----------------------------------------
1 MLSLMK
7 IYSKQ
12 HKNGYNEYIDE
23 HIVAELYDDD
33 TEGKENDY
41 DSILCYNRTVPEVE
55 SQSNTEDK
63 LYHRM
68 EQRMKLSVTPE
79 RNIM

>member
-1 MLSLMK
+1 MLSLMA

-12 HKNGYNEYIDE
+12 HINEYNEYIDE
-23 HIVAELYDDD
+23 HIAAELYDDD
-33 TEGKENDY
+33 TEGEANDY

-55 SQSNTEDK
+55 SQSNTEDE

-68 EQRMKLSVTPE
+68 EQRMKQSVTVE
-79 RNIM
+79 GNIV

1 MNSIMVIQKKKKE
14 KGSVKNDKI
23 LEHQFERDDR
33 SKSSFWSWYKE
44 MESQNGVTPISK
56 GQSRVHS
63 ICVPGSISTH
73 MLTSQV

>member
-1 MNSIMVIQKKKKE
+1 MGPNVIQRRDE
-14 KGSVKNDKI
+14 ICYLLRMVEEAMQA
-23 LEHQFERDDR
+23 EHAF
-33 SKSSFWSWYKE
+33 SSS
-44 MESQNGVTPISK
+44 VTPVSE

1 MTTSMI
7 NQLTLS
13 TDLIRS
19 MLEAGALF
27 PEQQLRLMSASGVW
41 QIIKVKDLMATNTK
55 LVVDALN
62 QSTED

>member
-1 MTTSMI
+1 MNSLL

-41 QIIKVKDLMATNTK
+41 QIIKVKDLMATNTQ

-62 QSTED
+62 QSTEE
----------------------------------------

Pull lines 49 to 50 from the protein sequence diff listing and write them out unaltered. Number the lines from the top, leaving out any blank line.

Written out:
27 PEQQLRLMSASGVW
41 QIIKVKDLMATNTK